msnbc.com news services
updated 1/18/2008 11:08:40 AM ET 2008-01-18T16:08:40

Parents should not give sniffling babies and toddlers over-the-counter cough and cold medicines — they’re too risky for tots so small, the government warned Thursday.

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“Over-the-counter (OTC) cough and cold products should not be used to treat infants and children less than 2 years of age because serious and potentially life-threatening side effects can occur from such use,” the Food and Drug Administration said in a statement.

The FDA cited rare reports of deaths, convulsions and rapid heart rates, adding that the medicines “have not been shown to be safe or effective in children under 2.”

The agency has not yet decided if the widely sold medicines made by companies such as Wyeth and Johnson & Johnson are appropriate for children in other age groups. Officials still are evaluating data on use in kids ages 2 to 11.

Expect a decision on that by spring, the deadline necessary to notify manufacturers before they begin production for next fall’s cold season.

For now, the FDA is warning parents to avoid these drugs for children under age 2 “because serious and potentially life-threatening side effects can occur.”

It’s not the first warning about cold remedies and tots: Drug companies last October quit selling dozens of versions targeted specifically to babies and toddlers. That same month, the FDA’s own scientific advisers voted that the drugs don’t even work in small children and shouldn’t be used in preschoolers, either — anyone under age 6. Test your IQ

Thursday’s advisory marks the government’s first ruling on the issue: Don’t give the drugs to children under 2. And it comes now because the FDA is worried that parents haven’t gotten that message despite all the publicity last fall.

They may still have infant-targeted drugs at home, or they may buy drugs meant for older children to give to hacking tots instead, said Dr. Charles Ganley, FDA’s nonprescription drugs chief.

“We still have a concern,” Ganley said. “It falls out of people’s consciousness. We’re still in the middle of cold season right now.”

Ganley said he is particularly concerned by recent surveys that suggest many parents don’t believe OTC cold remedies could pose a problem, especially if they’ve used them with an older child who seemed to get better.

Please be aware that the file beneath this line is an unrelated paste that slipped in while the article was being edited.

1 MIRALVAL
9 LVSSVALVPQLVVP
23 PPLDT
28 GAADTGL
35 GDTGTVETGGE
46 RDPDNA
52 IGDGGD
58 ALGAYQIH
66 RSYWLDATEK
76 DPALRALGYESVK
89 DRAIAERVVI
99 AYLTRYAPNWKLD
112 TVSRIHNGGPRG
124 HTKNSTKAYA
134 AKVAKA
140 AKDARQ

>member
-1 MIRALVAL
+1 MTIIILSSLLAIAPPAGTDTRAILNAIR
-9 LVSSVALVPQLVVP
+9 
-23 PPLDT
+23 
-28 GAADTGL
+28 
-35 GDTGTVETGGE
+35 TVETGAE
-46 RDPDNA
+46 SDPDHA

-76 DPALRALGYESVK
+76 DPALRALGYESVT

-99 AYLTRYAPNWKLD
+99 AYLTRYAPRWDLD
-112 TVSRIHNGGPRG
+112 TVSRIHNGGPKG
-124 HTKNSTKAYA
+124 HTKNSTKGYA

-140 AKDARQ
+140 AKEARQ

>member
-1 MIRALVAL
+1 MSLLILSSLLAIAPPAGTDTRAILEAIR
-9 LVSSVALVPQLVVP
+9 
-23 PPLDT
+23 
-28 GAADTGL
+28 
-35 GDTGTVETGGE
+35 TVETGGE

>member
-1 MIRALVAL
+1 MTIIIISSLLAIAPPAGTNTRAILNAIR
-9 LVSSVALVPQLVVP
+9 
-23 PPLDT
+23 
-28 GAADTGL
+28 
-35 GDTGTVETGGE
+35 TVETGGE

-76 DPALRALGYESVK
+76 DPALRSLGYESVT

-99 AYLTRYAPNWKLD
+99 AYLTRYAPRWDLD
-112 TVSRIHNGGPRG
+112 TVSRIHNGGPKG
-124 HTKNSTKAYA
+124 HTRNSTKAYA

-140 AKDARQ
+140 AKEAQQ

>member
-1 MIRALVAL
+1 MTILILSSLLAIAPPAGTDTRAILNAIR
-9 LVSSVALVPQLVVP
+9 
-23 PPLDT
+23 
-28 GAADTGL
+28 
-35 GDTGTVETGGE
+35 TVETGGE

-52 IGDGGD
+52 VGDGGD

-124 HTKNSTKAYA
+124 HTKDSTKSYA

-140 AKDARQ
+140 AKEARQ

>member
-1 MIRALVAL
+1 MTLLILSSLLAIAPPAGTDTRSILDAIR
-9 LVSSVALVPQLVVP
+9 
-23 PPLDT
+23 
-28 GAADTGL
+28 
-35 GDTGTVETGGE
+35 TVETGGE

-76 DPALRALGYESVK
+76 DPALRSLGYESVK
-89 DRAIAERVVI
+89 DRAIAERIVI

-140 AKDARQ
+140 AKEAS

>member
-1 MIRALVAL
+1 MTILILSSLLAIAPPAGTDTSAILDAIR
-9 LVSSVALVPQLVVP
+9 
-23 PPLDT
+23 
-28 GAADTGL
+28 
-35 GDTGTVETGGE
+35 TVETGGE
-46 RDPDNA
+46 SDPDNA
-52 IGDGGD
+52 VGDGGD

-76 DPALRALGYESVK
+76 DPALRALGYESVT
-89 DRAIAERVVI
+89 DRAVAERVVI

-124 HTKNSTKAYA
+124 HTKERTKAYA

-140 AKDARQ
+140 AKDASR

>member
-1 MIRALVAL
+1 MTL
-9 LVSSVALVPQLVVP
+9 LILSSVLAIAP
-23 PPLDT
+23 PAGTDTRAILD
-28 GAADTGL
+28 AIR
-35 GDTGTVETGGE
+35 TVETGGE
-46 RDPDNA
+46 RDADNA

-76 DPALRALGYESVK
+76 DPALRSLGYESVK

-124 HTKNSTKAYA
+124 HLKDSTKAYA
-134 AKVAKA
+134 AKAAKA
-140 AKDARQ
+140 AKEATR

The advisory is a good first step, said Dr. Joshua Sharfstein, Baltimore’s health commissioner, who petitioned the FDA last year to end use of these nonprescription remedies by children under 6, a move backed by the American Academy of Pediatrics.

The reason: There’s no evidence that these oral drugs actually ease cold symptoms in children so young — some studies suggest they do no good at all. And while serious side effects are fairly rare, they do occur. Indeed, the Centers for Disease Control and Prevention last year reported that more than 1,500 babies and toddlers wound up in emergency rooms over a two-year period because of the drugs.

“It’s one thing if you’re curing cancer, but we’re talking about a self-limiting illness,” said Sharfstein. “If there’s really no evidence of benefit, you don’t want to risk the rare problem. Then you’re left with tragedy that you can’t justify.”

The drug industry says these medicines are used 3.8 billion times a year in treating children’s cough and cold symptoms and are safe for those over 2.

Health groups acknowledge that while low doses of cold medicine don’t usually endanger an individual child, the bigger risk is unintentional overdose. For example, the same decongestants, cough suppressants and antihistamines are in multiple products, so using more than one to address different symptoms — or having multiple caregivers administer doses — can quickly add up. Also, children’s medicines are supposed to be measured with the dropper or measuring cap that comes with each product, not an inaccurate kitchen teaspoon.

Why is this an issue now? Child versions of cold remedies were allowed on the market decades ago, when scientists thought that what worked in adults would automatically work in children. Scientists today know that is not always the case.

So the FDA is asking an even bigger question: Are OTC cold remedies safe and effective for children under 12? The agency’s advisers last fall stopped short of recommending no use by children ages 6 to 11, but they did call for more research to determine what effects the medicines have in youngsters overall.

Separately, an internal FDA working group hasn’t yet reached a consensus about children 2 to 11 years old, but has been given a February deadline to forward recommendations to agency leaders, Ganley said in an interview Wednesday. The goal is a spring announcement.

In the meantime, the FDA’s advisory recommends for older children:

  • Carefully follow the label’s directions.
  • Be very careful if you give more than one product to a child. If you give two medicines that have the same or similar ingredients, a child could overdose.
  • Understand that these drugs only treat symptoms. Colds are viruses, and the drugs will not make them go away any faster.

The Associated Press and Reuters contributed to this report

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